The North American invasive zooplanktivore Bythotrephes longimanus is less hypoxia-tolerant than the native Leptodora kindtii

Michael L. Sorensen, Donn K. Branstrator

Research output: Contribution to journalArticlepeer-review

6 Scopus citations

Abstract

The predatory cladoceran Bythotrephes longimanus (spiny water flea) has been invading lakes and damaging food webs across the central part of North America since the early 1980s. To understand its niche and that of the taxonomically related and native predatory cladoceran Leptodora kindtii, we investigated species survival after 12 h exposures to low dissolved oxygen (DO) concentrations in the laboratory. Bythotrephes longimanus (n = 690) exhibited a hypoxia tolerance limit (LC50) of 1.65 mg·L−1 DO (95% confidence interval: 1.59, 1.72 mg·L−1) and was significantly less tolerant of hypoxia than L. kindtii (n = 380), which exhibited an LC50 of 0.58 mg·L−1 DO (0.51, 0.65 mg·L−1). These lab-based physiological results are consistent with landscape-scale observations that B. longimanus successfully invades primarily mesotrophic and oligotrophic lakes, while L. kindtii inhabits a wider range of lakes that includes eutrophic ones. Climate change throughout the 21st century may increase the occurrence and severity of hypoxia in the hypolimnia of lakes and may provide a growing barrier to B. longimanus invasion.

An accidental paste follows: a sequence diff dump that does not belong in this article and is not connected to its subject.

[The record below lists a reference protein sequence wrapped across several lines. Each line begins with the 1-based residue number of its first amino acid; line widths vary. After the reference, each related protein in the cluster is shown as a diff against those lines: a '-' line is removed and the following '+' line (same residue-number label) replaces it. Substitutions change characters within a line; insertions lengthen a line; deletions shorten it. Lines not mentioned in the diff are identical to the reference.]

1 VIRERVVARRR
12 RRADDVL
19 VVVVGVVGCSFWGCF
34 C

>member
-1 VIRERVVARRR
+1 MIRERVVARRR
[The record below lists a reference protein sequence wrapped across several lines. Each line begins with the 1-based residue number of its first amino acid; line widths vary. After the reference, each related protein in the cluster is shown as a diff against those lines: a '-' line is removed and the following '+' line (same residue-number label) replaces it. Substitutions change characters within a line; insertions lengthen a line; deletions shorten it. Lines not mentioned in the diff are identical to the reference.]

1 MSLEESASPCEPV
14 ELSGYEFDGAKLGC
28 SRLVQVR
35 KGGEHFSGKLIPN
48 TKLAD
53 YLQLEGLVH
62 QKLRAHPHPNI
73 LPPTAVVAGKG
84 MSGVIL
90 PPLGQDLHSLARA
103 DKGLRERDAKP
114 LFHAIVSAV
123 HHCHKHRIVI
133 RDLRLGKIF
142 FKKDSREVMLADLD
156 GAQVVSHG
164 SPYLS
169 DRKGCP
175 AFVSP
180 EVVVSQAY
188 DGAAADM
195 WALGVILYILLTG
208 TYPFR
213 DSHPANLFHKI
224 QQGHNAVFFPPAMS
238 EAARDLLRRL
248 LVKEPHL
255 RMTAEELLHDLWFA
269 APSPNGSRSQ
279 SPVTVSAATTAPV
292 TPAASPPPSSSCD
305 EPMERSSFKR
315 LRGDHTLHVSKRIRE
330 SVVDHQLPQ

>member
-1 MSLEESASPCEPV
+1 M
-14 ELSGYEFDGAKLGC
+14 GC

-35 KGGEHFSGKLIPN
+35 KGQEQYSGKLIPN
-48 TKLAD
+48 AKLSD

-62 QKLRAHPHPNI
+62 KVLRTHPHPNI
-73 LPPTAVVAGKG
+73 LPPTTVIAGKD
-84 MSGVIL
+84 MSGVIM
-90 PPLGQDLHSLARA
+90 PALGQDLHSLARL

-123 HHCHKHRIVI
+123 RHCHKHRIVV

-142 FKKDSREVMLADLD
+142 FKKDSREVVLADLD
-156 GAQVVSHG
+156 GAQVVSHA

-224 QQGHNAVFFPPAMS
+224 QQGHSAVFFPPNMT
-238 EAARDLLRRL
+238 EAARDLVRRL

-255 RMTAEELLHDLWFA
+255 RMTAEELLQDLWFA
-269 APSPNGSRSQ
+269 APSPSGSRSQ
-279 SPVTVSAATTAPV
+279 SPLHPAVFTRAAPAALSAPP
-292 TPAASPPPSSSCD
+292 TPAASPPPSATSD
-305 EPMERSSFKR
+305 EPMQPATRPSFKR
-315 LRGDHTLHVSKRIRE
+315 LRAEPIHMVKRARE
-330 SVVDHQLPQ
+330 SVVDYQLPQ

Original languageEnglish (US)
Pages (from-to)824-832
Number of pages9
JournalCanadian Journal of Fisheries and Aquatic Sciences
Volume74
Issue number6
DOIs
StatePublished - 2017

Bibliographical note

Publisher Copyright:
© 2017, Canadian Science Publishing. All rights reserved.

Copyright:
Copyright 2017 Elsevier B.V., All rights reserved.

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